BUILDING YOUR PERSONAL DEVELOPMENT PLAN

Life is a journey, and there may be bumps in the road. That doesn’t mean you should be deflected from where you’re going. As a life coach, my experiences have taught me the value of self-assessment, which is the only true instigator for swerving back onto even ground.

Yet this rarely happens out of the blue. Like anything we want to work on, preparation is half the battle. I want to help you build a personal development plan, righting the wrongs in your sense of fulfilment. These are the steps you should follow to light the path to a better you:

.

.

Step 1 – Listing the changes

During my initial session with clients, we put pen to paper, drawing up a list of whatever’s making them distressed or anxious. The human mind is full of colliding thoughts trying to outdo each other, and sometimes seeing the words in front of you is all that’s needed to tone them down. Our fears are much easier to deal with if we can visualise them.

This is where I get to know who my clients are, and what they want out of our time together. The list can solidify how they feel about relationships, phobias, family troubles or work-related stress. It’s the blueprint for tackling each issue directly.

 

.

Step 2 – Question and answer

As my clients describe the source of their unhappiness or provide insight into the goals they want to achieve, I will be carefully picking up on body language and facets of their speech. Sensitivity is the basis for a sound partnership, so the next element of the plan involves me addressing a subject, challenging it for more depth or the overall impression it makes on you. This is an important primer for stage 3 because it contributes to the perceived ‘map’ of your mental awareness.

.

.

Step 3 – Broadening your territory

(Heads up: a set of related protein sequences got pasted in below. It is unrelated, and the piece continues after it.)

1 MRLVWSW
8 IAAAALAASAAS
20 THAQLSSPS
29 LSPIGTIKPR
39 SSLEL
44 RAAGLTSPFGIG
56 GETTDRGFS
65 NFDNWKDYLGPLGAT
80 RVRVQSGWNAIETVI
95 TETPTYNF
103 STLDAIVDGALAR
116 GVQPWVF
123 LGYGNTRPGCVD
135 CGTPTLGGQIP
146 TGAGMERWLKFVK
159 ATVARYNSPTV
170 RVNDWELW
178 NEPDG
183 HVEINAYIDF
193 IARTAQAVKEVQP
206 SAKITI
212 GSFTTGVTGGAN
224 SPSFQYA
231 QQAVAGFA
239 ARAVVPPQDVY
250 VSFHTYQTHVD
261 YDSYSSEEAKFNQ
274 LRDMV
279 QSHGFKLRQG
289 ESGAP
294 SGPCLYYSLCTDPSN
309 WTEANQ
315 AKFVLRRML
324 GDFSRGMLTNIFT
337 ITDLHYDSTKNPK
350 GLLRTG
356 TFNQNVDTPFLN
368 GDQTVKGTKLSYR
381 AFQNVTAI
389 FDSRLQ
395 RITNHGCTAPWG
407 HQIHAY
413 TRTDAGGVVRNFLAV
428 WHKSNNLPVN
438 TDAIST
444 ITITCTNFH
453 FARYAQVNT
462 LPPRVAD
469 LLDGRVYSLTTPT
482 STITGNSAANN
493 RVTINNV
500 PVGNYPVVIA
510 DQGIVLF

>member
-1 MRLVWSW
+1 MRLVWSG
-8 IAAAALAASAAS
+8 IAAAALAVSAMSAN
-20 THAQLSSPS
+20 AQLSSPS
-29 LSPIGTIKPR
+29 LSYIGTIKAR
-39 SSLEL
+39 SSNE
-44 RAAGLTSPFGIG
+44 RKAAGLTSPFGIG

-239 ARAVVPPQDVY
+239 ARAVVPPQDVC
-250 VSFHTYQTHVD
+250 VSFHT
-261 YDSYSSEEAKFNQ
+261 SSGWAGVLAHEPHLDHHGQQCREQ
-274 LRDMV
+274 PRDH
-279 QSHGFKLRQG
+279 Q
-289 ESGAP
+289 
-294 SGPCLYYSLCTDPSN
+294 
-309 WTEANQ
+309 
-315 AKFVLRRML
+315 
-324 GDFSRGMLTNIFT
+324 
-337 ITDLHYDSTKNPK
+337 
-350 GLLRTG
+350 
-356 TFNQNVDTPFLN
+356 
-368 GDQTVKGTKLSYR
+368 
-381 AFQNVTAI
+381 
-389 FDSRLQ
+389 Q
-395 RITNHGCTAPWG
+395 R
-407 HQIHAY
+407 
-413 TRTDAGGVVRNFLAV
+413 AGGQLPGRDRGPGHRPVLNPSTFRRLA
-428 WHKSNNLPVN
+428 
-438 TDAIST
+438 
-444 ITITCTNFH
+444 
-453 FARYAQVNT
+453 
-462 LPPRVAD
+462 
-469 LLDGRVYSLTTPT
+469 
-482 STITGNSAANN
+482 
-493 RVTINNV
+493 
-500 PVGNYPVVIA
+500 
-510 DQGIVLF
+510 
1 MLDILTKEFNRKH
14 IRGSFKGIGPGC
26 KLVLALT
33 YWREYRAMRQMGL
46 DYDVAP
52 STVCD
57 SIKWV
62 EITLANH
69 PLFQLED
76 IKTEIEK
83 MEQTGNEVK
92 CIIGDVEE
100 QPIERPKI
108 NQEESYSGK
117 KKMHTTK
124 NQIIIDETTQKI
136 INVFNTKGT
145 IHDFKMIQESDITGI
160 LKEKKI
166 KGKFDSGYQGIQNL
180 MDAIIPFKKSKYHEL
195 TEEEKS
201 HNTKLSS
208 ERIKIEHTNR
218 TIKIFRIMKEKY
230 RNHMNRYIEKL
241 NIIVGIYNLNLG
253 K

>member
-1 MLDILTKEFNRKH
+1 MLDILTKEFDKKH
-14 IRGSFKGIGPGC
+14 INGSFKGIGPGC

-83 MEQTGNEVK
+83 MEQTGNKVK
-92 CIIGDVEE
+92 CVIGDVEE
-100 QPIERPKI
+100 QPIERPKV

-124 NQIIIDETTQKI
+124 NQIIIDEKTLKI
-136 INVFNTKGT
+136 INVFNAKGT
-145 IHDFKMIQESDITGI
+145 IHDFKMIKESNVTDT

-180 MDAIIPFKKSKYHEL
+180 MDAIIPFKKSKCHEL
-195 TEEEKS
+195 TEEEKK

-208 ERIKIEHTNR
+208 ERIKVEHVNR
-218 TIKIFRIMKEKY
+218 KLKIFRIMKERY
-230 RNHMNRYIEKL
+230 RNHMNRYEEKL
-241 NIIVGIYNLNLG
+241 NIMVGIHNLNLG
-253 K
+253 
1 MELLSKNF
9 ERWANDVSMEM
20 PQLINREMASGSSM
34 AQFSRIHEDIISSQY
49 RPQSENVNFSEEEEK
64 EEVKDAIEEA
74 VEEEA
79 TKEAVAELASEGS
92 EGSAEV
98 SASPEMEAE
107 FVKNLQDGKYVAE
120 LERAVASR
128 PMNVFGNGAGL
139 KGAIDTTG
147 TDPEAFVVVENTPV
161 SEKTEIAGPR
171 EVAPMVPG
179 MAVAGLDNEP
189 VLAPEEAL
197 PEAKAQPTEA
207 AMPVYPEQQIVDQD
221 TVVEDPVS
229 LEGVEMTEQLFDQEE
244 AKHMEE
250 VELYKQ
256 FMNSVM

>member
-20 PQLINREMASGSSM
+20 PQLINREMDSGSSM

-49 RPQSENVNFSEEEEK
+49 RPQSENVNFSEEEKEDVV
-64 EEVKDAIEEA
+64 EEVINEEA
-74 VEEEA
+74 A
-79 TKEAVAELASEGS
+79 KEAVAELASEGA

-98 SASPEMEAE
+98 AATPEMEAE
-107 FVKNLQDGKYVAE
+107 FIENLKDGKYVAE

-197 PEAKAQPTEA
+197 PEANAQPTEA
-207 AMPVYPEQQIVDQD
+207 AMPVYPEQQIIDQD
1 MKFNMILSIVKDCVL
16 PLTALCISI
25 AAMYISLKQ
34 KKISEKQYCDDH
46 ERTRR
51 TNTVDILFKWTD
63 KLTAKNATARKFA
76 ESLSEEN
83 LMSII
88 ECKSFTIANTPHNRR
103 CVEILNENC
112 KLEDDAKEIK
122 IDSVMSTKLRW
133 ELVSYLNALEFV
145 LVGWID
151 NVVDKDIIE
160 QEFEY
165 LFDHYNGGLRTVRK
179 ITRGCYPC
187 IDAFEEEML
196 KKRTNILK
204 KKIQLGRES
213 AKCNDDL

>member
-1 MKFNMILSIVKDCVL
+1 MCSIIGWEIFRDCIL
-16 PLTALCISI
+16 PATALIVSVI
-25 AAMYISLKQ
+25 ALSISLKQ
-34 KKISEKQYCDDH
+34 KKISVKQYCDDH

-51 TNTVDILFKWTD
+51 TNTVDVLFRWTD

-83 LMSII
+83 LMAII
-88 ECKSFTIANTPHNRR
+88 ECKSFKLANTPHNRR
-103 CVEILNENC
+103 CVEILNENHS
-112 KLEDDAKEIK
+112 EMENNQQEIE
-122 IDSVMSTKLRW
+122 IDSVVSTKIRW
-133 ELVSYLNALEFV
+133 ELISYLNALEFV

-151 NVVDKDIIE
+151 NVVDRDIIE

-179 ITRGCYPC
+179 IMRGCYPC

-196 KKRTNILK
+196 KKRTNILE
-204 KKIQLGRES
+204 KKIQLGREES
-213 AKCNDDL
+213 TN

I’m a firm believer in NLP (Neuro-Linguistic Programming), and the psychological components of why we think the way we do. Often, cultural and sociological factors, as well as what’s happened to us in the past, lock us into a perception of the world that an be hard to shake.

However, with a little training, you’ll be able to recognise where your mental barriers encounter resistance to new ideas or people. Territories have their limits, but they can widen – by processing everyday life differently, you’ll be able to nullify negative thoughts. My perception of balance and success is complete freedom from limiting beliefs and having the firm values of ‘It’s possible, I can do it, I deserve it.’

.

.

 

Step 4 – Conducting a test run

After a couple of sessions, with home exercises peppered amongst them, most of my clients are ready to put their newfound awareness to the test. One by one, the issues on that initial list can be targeted and dealt with, backed by my neurological training techniques.

I’m always at the end of the phone between sessions. When we meet again, in 90 or 60-minute appointments, you can tell me all about what worked and what didn’t. You might not make all the right improvements first time around, but that’s what a life coach is for: to push you on to a healthy behavioural pattern until it’s second nature. I often tell my clients that the true value is never in the change but in the learning how to.

In short, this personal development plan is my template for long-term success, although it can morph to whatever you’re comfortable with. By gaining perspective on your situation from the very start, my coaching strategy avoids any weak links in the chain. Sign up to receive my Workbook, which goes into more detail about how you can stride confidently towards a happier you.

Until next we speak… be more tomorrow than you are today.

Leave a Reply

Your email address will not be published. Required fields are marked *